John Lackey is not in a good place

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Before we get into this, I gotta say that the Boston Globe dropped the ball with their “Lackey shellacked” headline this morning.  Wouldn’t “shelLackeyed” have been way better?  What? Don’t look at me like that.

Anyway, John Lackey was simply terrible last night, going down to his third straight defeat after allowing nine runs on nine hits and five walks. He’s now 2-5 with an 8.01 earned run average and has struck out only 19 batters while walking 18.

But more troubling than his performance was his postgame demeanor. His quote — “everything in my life sucks right now” — was rather jarring. Even more jarring was reading in the Globe this morning that Lackey’s wife is fighting breast cancer, which is something I hadn’t seen back in the spring when it was apparently first reported. So, yeah, the pitching issues are not the biggest thing going on in his life at the moment.

A later quote — “I don’t know what the hell happened tonight. I threw the ball way better than last start. I don’t know … I guess I shouldn’t be surprised. I don’t know” — makes you wonder if he should even be out there right now, because his head is clearly, and understandably, elsewhere.

Report: Mets ownership backs Terry Collins

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The Mets entered Sunday night’s game against the Pirates with a disappointing 20-27 record. While the club has dealt with a litany of injuries, manager Terry Collins has also drawn criticism for in-game decision-making, particularly regarding his decision-making.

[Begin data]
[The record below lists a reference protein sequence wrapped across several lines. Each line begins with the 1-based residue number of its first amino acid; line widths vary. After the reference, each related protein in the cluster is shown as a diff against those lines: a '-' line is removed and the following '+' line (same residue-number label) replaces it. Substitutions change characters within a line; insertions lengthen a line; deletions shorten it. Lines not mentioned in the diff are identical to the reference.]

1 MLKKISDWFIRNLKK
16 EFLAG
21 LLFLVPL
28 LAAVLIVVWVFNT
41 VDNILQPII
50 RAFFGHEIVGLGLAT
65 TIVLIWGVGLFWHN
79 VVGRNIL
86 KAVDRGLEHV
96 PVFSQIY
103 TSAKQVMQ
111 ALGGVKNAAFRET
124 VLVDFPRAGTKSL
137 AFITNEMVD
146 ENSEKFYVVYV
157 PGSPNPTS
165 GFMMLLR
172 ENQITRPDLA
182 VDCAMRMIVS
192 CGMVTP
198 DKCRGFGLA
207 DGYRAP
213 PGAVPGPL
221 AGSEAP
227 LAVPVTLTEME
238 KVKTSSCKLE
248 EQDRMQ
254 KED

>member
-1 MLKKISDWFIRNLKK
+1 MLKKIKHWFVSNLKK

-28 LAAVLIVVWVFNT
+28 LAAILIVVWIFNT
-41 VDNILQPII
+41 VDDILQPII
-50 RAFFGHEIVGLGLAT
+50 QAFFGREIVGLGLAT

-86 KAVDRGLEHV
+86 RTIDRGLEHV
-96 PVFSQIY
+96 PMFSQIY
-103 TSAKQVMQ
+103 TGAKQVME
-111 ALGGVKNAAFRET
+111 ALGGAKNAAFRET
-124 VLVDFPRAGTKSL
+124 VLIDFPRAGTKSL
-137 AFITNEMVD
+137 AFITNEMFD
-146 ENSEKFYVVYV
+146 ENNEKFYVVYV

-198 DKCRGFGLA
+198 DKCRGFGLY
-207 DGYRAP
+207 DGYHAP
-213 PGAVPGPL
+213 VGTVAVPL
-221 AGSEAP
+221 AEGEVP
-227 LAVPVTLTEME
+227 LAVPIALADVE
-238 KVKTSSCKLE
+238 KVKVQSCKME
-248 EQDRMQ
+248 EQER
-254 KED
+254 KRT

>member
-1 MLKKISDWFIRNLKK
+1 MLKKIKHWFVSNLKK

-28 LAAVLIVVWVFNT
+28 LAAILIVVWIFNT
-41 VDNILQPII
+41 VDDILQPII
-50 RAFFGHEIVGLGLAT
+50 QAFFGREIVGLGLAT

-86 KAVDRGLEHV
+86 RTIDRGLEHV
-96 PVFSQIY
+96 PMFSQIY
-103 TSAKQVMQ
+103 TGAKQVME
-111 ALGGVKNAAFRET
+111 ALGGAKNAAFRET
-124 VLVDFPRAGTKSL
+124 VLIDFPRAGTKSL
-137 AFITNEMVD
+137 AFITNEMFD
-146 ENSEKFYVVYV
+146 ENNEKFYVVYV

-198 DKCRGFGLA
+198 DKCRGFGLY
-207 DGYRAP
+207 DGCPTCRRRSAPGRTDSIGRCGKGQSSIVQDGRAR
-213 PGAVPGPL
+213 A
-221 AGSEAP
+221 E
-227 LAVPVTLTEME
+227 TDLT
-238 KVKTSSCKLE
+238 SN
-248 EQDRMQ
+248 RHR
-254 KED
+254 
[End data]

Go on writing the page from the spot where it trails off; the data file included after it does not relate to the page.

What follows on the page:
Owner Fred Wilpon is still Collins’ strongest supporter, however, Newsday’s Marc Carig reports. As a result, the team is unlikely to make a managerial change anytime soon. If the Mets continue to struggle, though, ownership may feel pressured to make a change.

Collins became the longest-tenured manager in Mets history last week. Collins managed the Mets to a 77-85 record in 2011 and has overall helped the club go 501-518, winning the NL Pennant in 2015. He is not signed to a contract beyond this season.

Joe Mauer becomes first Twin to reach base seven times in a game since Rod Carew

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Twins first baseman Joe Mauer had a game for the record books on Sunday against the Rays. He finished 4-for-5 with an RBI double, a solo home run, two singles, and three walks in eight plate appearances. Unfortunately for him, the Twins still lost 8-6 in 15 innings.

ESPN’s Stats & Info notes that Mauer is the first Twin to reach base seven times in one game since Rod Carew in 1972 against the Brewers. The last player to reach base seven times in one game (without the aid of an error) was Giants shortstop Brandon Crawford on August 8 last season against the Marlins. The feat has only been accomplished seven times this decade, so about once a year.

After Sunday’s game, Mauer is batting .283/.363/.408 with three home runs, 18 RBI, and 23 runs scored in 171 plate appearances. Not too shabby.